Guilt By Association
According to The Scotsman
THE “great train robber” Ronnie Biggs is making a fresh bid for release from prison on compassionate grounds, his legal advisor said last night.
The 75-year-old, who has suffered several strokes and minor heart attacks and can no longer speak, is being held at Belmarsh, a category A prison, where he receives 24-hour care.
My first instinct, perhaps harshly, is that Biggs is taking the piss. He happily evaded justice for years, then when it suited him he flung himself upon the mercy of the British judiciary and taxpayer. However, I am not exactly a hard-liner when it comes to prison conditions, and perhaps there is a case for compassionate release and house arrest; what purpose is achieved by keeping a frail old man in prison?
But wait; what is this?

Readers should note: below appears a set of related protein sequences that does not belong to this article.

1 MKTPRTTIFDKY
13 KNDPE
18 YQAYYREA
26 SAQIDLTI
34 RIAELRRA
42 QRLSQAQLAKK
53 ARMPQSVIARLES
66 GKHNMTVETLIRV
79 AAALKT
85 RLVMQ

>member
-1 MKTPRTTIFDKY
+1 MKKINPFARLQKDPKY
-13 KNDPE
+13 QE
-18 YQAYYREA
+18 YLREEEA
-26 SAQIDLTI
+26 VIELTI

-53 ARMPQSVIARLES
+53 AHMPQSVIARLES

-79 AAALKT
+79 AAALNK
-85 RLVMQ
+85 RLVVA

His legal advisor, Giovanni Di Stefano, said Biggs “did not belong in prison”. He added: “If the Home Secretary can release the most supposed dangerous terrorists from Belmarsh, why cannot he let this old man go?”
Oh dear. Quite apart from the fact that the Home Secretary didn’t want to release the Belmarsh detainees (who, unlike Biggs, haven’t been found guilty of, or even charged with an offence) my heart always sinks when I hear Di Stefano’s name in a news report. Perhaps you shouldn’t judge someone by the company they keep, but Di Stefano’s list of associates makes quite some reading. What next? Biggs’ publicity to be handled by Max Clifford?